Frequently combining the immediacy of photographic image with the labour-intensivity of traditional crafts and handiwork, Mónica Bengoa confounds expectations associated with both disciplines.
Her four murals for the installation algunos aspectos del color en general y del rojo y negro en particular (some aspects of color in general and red and black in particular, 2007, left) consist, for example, of thousands of dyed thistles used to create vastly enlarged, close-up images of insects.
The site-specific work Chateau de Tours, France (2007, left) is far more intimate in scale.
Consisting of tiny, framed embroideries on photographic transfers, each piece is designed to mimic the surface over which it is hung, provoking an interplay between hidden reality, photographic veracity and the trompe l'oeil effects of intricately embroidered scratches, grouting and stonework.
Dialogue between the seen and unseen is also a feature of Box in a Valise (2010, below), a large, intricately pierced length of deep-red felt.
Hung or draped like a mural, the piece acts as an instant abstraction, simultaneously masking yet partially revealing the surfaces over which it is placed.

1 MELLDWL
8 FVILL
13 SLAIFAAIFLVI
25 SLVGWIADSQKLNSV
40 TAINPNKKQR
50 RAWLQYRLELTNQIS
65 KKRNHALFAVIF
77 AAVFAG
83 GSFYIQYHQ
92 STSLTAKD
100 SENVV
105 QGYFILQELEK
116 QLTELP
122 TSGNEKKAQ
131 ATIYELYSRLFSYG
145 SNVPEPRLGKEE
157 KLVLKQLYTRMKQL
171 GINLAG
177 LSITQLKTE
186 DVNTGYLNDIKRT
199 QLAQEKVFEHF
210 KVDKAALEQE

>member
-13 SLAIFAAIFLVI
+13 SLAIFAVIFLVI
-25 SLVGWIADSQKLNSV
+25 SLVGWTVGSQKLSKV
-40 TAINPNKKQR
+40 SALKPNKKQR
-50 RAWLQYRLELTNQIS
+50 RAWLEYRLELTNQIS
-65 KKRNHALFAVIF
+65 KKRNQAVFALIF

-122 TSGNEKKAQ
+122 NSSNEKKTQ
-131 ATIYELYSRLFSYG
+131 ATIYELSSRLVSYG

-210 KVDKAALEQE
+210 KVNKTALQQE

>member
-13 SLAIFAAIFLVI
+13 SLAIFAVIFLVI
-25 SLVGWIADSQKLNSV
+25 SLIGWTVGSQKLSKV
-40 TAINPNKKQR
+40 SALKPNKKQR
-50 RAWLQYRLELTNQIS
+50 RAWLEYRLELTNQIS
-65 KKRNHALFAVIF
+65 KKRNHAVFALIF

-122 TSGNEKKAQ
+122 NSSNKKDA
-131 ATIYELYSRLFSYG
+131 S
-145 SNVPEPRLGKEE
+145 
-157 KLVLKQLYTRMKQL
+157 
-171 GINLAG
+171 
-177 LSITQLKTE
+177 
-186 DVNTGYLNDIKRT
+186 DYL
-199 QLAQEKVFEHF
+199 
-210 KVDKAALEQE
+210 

Chilean painter Ignacio Gumucio is well-known in his home country, but far less so abroad - a pity, because his works are both accomplished and compelling.
Regarding his own practice as "a space for negotiation between the anecdotal and the abstract" ("un campo de negociación entre lo anecdótico y lo abstracto"), Gumucio is clearly more concerned with the formal qualities of painting than any underlying agenda or message.
More decorative in essence, then, than the pithier production of many of his compatriots, his architecturally-tinged compositions are nevertheless chacterised by an earnestness and sobriety that moves far beyond mere gesture.
And while various borrowings and stylistic allegiances can, inevitably, be located in his work, there's a singularity to Gumucio's dourly level-headed style that becomes increasingly more enticing.